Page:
I'm not ashamed of my struggles.  After all, I'm only human.  My prayer will be that I open up my heart again, and let these feelings back in.  Time for unrelenting pursuit of God.  Time for once again, living and loving with my whole heart.

Time for passion.

Sunday, December 14, 2014

Four Apps I'm Deleting Off My Phone

First off, yes, I know it's been a month since I posted.  That wasn't my original goal, at all, but it's been a difficult last month and I couldn't force it out.  The main reason why I haven't posted is due to a lack of passion.  I'll write more about that later, as it is a serious topic that I'd like to analyze in writing, but for tonight, as I'm still trying to get over the hump, I want to focus on a simple topic - something I'm doing to help myself move on from this lack of passion, brought on my laziness.

My phone can be my downfall sometimes.  I'm not the kind of person who is always on my phone; however, when I have free time, that's usually where you'll find me - laying on the couch, doing something on my phone.  I don't see texting as a bad thing - at least it's social - but I'm talking about useless things that in no way contribute to my life or happiness.  I've tried to find satisfaction in them, but they always fail me, and lead to wasted time.

So, without further ado, my list of apps that I've deleted off my phone.

1. Facebook

I took this plunge about three weeks ago.  I love Facebook.  I really do.  It's a nice, easy way to stay connected with relatives and friends.  I really have nothing against it.  And more than that, I'm not judging anyone who spends a lot of time on there.  If it's your thing, sure, go for it.  It just became an issue for me.

There's a problem when I spend an hour laying in one place scrolling through Clean Funny Pictures and avoiding things like editing my book or playing the piano.  Things I truly love doing!  I've lost passion for some of those things though, because it's just easier to avoid and do mind-numbing things, like scrolling through Facebook.

So, if I want to get on Facebook, I have to use my computer.  This has helped considerably.  I check Facebook once or twice a day, for about fifteen minutes.  It's certainly a lot healthier, and I know that I'm a lot happier because of it.

2. YouTube

This is a HUGE one, that I did just today.  And this is the one that I think will benefit me the most.

I'm not even talking about the content of YouTube videos, although yes, that can be a problem.  I'm talking about the sheer amount of time that YouTube consumes.  I don't see anything wrong with watching the new video from one of my favorite channels once or twice.  But, it's easy to pull up one short video and get sucked in.  It goes back to the Facebook thing.  It becomes an addiction, and that's when it's a problem.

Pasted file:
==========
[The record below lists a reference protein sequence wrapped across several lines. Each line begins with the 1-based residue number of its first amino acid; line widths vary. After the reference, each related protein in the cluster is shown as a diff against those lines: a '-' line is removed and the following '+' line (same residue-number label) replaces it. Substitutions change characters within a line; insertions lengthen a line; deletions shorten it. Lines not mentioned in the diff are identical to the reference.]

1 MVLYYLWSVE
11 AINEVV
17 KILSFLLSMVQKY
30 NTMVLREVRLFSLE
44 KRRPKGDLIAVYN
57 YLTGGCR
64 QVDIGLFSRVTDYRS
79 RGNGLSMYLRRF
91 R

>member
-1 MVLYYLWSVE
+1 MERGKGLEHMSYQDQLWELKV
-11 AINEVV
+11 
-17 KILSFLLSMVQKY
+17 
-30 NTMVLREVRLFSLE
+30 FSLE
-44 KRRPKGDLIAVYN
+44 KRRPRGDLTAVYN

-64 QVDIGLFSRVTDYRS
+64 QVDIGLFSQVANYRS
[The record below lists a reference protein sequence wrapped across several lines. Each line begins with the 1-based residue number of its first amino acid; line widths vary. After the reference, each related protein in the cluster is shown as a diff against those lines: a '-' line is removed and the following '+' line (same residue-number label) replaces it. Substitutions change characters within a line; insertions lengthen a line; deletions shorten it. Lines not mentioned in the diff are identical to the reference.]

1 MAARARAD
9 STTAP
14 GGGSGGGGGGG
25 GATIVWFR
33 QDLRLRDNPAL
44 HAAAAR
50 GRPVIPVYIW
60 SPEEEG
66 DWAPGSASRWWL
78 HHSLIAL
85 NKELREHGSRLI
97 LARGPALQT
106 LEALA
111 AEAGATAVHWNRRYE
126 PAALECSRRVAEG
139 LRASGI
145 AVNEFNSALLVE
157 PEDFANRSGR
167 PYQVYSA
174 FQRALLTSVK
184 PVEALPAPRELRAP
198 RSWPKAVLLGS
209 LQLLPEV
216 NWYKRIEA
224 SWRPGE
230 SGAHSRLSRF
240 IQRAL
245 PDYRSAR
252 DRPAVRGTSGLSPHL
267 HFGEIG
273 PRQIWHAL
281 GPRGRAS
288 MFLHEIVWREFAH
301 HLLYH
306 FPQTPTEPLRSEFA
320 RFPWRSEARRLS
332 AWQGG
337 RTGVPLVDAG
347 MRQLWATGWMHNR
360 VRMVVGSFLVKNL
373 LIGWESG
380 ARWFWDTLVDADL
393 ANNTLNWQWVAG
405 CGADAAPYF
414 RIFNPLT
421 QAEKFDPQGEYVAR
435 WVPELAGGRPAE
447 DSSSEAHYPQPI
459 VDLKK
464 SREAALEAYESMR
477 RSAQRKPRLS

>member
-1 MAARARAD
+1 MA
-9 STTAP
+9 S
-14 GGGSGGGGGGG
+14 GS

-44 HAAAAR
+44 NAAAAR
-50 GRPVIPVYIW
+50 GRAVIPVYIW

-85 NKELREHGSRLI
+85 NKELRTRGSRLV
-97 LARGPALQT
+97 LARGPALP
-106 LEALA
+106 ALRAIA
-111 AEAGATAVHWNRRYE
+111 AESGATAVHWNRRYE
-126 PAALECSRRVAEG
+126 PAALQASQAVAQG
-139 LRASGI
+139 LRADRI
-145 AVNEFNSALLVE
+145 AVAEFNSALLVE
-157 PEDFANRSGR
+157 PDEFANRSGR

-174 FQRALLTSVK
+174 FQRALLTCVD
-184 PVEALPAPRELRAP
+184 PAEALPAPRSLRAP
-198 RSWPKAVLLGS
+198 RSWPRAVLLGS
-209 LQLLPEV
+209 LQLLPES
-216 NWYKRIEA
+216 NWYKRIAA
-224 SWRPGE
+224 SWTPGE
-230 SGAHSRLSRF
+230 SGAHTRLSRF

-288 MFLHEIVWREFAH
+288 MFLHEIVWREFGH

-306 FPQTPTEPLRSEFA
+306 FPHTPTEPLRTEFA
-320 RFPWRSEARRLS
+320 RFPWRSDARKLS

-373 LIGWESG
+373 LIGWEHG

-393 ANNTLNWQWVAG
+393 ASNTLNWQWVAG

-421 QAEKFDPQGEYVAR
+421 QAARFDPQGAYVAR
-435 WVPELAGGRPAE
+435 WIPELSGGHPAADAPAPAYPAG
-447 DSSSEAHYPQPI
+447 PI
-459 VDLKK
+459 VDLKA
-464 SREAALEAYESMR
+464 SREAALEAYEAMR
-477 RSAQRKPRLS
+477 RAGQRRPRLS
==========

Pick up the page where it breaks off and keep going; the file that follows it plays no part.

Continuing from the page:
I realized after an hour and a half on YouTube today, following over an hour yesterday, watching videos that I don't even care about or have already seen several times before, that it's become a problem.  So, I need to make it less accessible to me.

Goodbye, YouTube app.  Again, if I need to view a video, I can get on my computer, but that makes it more of a hassle, and I won't be compelled to waste so much time on there.

3. Candy Crush Saga

At level 365, this game stopped being fun.  Yet, I still felt compelled to obsessively play it while watching TV, instead of doing something healthier.

Like, tonight, while watching the new Heartland, I painted my nails.  Maybe it wasn't productive, but it was definitely more calming than getting frustrated over some silly game.  I used to knit or draw or practice Gallifreyan writing (yes, I know, I'm a huge nerd) while I watched TV.  And now, I've turned to TV and video games at the same time.  It's not healthy.

Also, there's the temptation to spend money to beat that one annoyingly impossible level.  So, bye Candy Crush!  Time to replace you with things I actually enjoy!

4. InstaFollowers

This may be sort of a stupid one.  I know.  But it's something that I've used for a while now, and lately I've realized just how silly it really is.

Basically, it tracks whoever unfollows you on instagram, and who isn't following you back and such.

First off.  How self-centered is this?!  Why does it matter who unfollows me?  The day I start obsessing over how many followers I have is the day I have lost myself to social media.  And I refuse to let that happen.  So, I'm taking the steps now to save myself from falling into that place.

If you want to unfollow me, go right ahead.  I'm sure my outdoor pictures from work, my piano videos, my selfies, and shots of my homework must get old.  I won't take any offense.  Because, that's kind of a silly thing to take offense about.  Most of the time I never notice if people unfollow me, anyway.  As it should be.